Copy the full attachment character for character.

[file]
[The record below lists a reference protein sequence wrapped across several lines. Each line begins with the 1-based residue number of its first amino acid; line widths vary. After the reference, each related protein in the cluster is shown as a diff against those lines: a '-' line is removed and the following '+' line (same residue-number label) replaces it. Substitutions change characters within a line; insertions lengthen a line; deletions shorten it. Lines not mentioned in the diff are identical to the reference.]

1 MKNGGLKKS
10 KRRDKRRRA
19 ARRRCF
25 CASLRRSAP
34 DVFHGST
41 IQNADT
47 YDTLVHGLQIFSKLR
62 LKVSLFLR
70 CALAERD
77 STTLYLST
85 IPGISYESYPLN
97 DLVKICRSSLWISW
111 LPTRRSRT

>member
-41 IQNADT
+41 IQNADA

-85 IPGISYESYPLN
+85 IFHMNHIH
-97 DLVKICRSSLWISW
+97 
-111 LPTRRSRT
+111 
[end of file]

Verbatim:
[The record below lists a reference protein sequence wrapped across several lines. Each line begins with the 1-based residue number of its first amino acid; line widths vary. After the reference, each related protein in the cluster is shown as a diff against those lines: a '-' line is removed and the following '+' line (same residue-number label) replaces it. Substitutions change characters within a line; insertions lengthen a line; deletions shorten it. Lines not mentioned in the diff are identical to the reference.]

1 MKNGGLKKS
10 KRRDKRRRA
19 ARRRCF
25 CASLRRSAP
34 DVFHGST
41 IQNADT
47 YDTLVHGLQIFSKLR
62 LKVSLFLR
70 CALAERD
77 STTLYLST
85 IPGISYESYPLN
97 DLVKICRSSLWISW
111 LPTRRSRT

>member
-41 IQNADT
+41 IQNADA

-85 IPGISYESYPLN
+85 IFHMNHIH
-97 DLVKICRSSLWISW
+97 
-111 LPTRRSRT
+111 